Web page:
I have always found poetry complex. It imposes itself on you. You cannot escape it. It invades your life without you being able to fully grasp what it does, how, when, and why. Poetry unsettles; it unsettles my thought, it unsettles my day. It bears the mask of a fleeting thought, posing as ephemeral, lightweight, immaterial, casual in its fragmentary fashion. Once read, it reveals itself as dense, opaque, slow, intransigent, heavy, and thick. In the guise of language, paradoxically, any clear-cut meaning is obscured. What happens, to frame it in linguistic terms, is that poetry loosens language, to the point of breaking the traditional ties between the signifier and the signified, problematizing access to what is considered meaning or sense. As a consequence, poetry is hard to understand, at first sight at least. Or the inverse is the case; precisely due to the forced disconnection between the word and the world, the poem offers a sudden glimpse at an illuminating idea. When you try to unravel the argument and point to the thought, however, the poem falls apart. Poetry is constructed, but in an inimitable way. Poetry cannot be grasped, it cannot be reproduced (keep in mind that reproducibility is precisely the condition for scientific knowledge). Poetry, by contrast, always has to be restaged without there being any original or originating moment. In poetry, actual meaning, leading to clear and concise knowledge and answers, is repressed. Poetry is resistance.4Poetry is refusal. In the words of American poet Anne Boyer, poetry says NO.5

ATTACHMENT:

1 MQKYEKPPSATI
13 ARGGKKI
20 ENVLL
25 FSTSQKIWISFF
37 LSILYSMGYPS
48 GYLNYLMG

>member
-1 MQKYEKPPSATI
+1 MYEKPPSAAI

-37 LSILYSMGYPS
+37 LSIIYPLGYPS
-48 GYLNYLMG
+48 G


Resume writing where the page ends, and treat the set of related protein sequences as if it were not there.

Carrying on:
I continue to learn to read poetry. Especially since not all refusals are equal, and are made concrete in various ways. Not all concretisms are equal.6A poem like His Master’s Voice7by artist Alice Creischer, for example, is written in the form of a play in which the actors speak the language spoken during the 2014 Munich Security Conference. It consists of four characters, The Master, The Ear, The Tongues, The Voice, each with their own part in the play.